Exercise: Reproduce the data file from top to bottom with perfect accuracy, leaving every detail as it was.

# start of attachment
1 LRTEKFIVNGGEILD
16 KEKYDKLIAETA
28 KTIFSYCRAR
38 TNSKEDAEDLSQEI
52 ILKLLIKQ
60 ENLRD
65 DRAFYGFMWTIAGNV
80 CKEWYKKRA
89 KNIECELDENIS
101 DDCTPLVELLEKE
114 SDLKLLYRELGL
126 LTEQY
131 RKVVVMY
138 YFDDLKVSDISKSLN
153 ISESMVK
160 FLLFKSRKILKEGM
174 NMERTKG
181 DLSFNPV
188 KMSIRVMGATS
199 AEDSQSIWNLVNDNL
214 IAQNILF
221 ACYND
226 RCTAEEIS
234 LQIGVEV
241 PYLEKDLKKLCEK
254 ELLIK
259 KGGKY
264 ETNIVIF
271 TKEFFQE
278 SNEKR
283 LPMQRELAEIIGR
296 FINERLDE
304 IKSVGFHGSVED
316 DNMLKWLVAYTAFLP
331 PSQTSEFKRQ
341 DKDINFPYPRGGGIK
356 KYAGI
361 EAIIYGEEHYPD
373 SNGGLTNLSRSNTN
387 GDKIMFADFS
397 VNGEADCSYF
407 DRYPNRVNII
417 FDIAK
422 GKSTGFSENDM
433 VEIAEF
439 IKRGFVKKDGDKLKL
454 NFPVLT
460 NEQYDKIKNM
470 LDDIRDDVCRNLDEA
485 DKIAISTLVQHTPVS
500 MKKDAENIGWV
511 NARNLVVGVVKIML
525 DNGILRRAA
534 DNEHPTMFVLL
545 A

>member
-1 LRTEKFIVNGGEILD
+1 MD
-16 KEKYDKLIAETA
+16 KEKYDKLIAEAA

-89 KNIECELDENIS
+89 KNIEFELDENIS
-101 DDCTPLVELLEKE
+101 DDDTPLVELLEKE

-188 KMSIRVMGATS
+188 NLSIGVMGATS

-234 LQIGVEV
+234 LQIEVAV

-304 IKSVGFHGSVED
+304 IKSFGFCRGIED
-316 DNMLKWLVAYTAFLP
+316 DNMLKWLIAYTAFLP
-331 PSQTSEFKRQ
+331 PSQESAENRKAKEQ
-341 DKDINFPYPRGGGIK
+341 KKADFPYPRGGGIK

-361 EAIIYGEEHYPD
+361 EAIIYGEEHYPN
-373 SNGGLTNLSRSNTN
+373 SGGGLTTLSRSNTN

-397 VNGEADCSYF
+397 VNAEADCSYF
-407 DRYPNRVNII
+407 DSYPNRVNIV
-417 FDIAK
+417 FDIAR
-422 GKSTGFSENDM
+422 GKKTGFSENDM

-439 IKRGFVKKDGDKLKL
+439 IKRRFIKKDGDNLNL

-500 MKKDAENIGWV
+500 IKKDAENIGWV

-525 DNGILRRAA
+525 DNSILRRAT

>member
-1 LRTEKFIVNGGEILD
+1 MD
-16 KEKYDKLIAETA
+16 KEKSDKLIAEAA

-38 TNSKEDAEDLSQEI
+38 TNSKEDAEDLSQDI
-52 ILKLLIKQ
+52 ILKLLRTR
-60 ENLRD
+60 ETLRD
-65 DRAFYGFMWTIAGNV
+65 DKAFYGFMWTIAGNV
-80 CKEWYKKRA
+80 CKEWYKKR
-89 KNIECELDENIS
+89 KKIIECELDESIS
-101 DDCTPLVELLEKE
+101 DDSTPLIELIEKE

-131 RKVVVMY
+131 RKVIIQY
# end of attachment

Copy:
1 LRTEKFIVNGGEILD
16 KEKYDKLIAETA
28 KTIFSYCRAR
38 TNSKEDAEDLSQEI
52 ILKLLIKQ
60 ENLRD
65 DRAFYGFMWTIAGNV
80 CKEWYKKRA
89 KNIECELDENIS
101 DDCTPLVELLEKE
114 SDLKLLYRELGL
126 LTEQY
131 RKVVVMY
138 YFDDLKVSDISKSLN
153 ISESMVK
160 FLLFKSRKILKEGM
174 NMERTKG
181 DLSFNPV
188 KMSIRVMGATS
199 AEDSQSIWNLVNDNL
214 IAQNILF
221 ACYND
226 RCTAEEIS
234 LQIGVEV
241 PYLEKDLKKLCEK
254 ELLIK
259 KGGKY
264 ETNIVIF
271 TKEFFQE
278 SNEKR
283 LPMQRELAEIIGR
296 FINERLDE
304 IKSVGFHGSVED
316 DNMLKWLVAYTAFLP
331 PSQTSEFKRQ
341 DKDINFPYPRGGGIK
356 KYAGI
361 EAIIYGEEHYPD
373 SNGGLTNLSRSNTN
387 GDKIMFADFS
397 VNGEADCSYF
407 DRYPNRVNII
417 FDIAK
422 GKSTGFSENDM
433 VEIAEF
439 IKRGFVKKDGDKLKL
454 NFPVLT
460 NEQYDKIKNM
470 LDDIRDDVCRNLDEA
485 DKIAISTLVQHTPVS
500 MKKDAENIGWV
511 NARNLVVGVVKIML
525 DNGILRRAA
534 DNEHPTMFVLL
545 A

>member
-1 LRTEKFIVNGGEILD
+1 MD
-16 KEKYDKLIAETA
+16 KEKYDKLIAEAA

-89 KNIECELDENIS
+89 KNIEFELDENIS
-101 DDCTPLVELLEKE
+101 DDDTPLVELLEKE

-188 KMSIRVMGATS
+188 NLSIGVMGATS

-234 LQIGVEV
+234 LQIEVAV

-304 IKSVGFHGSVED
+304 IKSFGFCRGIED
-316 DNMLKWLVAYTAFLP
+316 DNMLKWLIAYTAFLP
-331 PSQTSEFKRQ
+331 PSQESAENRKAKEQ
-341 DKDINFPYPRGGGIK
+341 KKADFPYPRGGGIK

-361 EAIIYGEEHYPD
+361 EAIIYGEEHYPN
-373 SNGGLTNLSRSNTN
+373 SGGGLTTLSRSNTN

-397 VNGEADCSYF
+397 VNAEADCSYF
-407 DRYPNRVNII
+407 DSYPNRVNIV
-417 FDIAK
+417 FDIAR
-422 GKSTGFSENDM
+422 GKKTGFSENDM

-439 IKRGFVKKDGDKLKL
+439 IKRRFIKKDGDNLNL

-500 MKKDAENIGWV
+500 IKKDAENIGWV

-525 DNGILRRAA
+525 DNSILRRAT

>member
-1 LRTEKFIVNGGEILD
+1 MD
-16 KEKYDKLIAETA
+16 KEKSDKLIAEAA

-38 TNSKEDAEDLSQEI
+38 TNSKEDAEDLSQDI
-52 ILKLLIKQ
+52 ILKLLRTR
-60 ENLRD
+60 ETLRD
-65 DRAFYGFMWTIAGNV
+65 DKAFYGFMWTIAGNV
-80 CKEWYKKRA
+80 CKEWYKKR
-89 KNIECELDENIS
+89 KKIIECELDESIS
-101 DDCTPLVELLEKE
+101 DDSTPLIELIEKE

-131 RKVVVMY
+131 RKVIIQY